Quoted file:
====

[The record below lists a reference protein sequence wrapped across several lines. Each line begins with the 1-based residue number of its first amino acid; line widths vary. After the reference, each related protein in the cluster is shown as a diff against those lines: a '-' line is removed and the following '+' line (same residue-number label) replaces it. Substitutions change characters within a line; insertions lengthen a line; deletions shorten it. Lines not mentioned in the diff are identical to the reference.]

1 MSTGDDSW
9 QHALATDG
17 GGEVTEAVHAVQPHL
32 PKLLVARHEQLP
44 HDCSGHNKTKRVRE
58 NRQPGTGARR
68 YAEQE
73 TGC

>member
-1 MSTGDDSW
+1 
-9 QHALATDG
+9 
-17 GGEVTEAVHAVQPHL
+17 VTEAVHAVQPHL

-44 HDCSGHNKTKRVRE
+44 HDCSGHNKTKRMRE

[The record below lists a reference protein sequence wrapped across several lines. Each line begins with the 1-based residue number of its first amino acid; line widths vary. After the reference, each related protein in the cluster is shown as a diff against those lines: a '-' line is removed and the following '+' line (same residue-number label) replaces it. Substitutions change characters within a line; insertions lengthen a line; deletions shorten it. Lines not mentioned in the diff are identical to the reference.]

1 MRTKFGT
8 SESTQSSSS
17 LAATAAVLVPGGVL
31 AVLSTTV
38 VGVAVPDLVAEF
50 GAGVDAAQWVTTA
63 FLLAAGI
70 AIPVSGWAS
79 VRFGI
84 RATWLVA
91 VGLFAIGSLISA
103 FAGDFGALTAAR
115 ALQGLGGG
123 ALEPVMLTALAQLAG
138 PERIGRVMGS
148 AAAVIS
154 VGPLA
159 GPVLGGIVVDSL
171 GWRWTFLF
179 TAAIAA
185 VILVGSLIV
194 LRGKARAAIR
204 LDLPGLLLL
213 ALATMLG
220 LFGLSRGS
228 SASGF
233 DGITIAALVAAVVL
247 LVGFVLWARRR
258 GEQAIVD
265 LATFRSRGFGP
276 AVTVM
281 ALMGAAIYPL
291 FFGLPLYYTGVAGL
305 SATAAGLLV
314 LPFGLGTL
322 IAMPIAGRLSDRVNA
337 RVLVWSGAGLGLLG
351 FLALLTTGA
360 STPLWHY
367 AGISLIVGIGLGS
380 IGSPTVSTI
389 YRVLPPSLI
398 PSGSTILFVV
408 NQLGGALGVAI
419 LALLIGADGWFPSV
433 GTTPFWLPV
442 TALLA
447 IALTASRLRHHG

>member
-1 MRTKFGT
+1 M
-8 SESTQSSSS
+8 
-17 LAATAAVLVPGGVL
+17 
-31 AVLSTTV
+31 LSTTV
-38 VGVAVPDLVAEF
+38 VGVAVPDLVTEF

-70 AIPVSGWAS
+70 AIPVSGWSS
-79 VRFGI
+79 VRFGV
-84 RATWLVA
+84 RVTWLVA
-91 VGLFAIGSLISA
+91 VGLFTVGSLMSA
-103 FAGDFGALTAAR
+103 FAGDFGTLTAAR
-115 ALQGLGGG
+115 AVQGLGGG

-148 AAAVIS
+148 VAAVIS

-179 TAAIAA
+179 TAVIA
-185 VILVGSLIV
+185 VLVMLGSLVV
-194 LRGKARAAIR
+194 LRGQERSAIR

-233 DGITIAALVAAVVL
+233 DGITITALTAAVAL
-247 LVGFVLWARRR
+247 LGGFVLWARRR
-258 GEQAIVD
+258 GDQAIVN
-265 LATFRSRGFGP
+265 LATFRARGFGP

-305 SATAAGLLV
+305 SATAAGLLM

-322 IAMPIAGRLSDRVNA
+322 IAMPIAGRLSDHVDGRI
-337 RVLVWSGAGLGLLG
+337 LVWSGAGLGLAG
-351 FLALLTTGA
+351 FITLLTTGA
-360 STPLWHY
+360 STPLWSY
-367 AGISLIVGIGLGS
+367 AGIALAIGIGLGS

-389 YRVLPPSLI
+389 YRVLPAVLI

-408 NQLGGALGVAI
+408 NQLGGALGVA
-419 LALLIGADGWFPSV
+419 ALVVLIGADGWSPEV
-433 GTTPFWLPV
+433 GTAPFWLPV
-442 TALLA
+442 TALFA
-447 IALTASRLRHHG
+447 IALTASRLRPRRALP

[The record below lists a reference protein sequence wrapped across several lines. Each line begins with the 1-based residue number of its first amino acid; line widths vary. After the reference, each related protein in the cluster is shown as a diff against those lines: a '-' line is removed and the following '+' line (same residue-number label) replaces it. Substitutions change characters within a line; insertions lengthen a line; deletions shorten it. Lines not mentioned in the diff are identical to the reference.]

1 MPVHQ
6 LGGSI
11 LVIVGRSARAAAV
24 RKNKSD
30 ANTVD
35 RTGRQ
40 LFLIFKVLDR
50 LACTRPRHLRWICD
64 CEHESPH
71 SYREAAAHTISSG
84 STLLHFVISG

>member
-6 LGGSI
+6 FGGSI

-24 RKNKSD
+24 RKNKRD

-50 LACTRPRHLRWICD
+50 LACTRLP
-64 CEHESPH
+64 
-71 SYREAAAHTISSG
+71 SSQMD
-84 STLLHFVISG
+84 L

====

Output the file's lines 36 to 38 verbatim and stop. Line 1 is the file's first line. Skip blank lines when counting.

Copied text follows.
154 VGPLA
159 GPVLGGIVVDSL
171 GWRWTFLF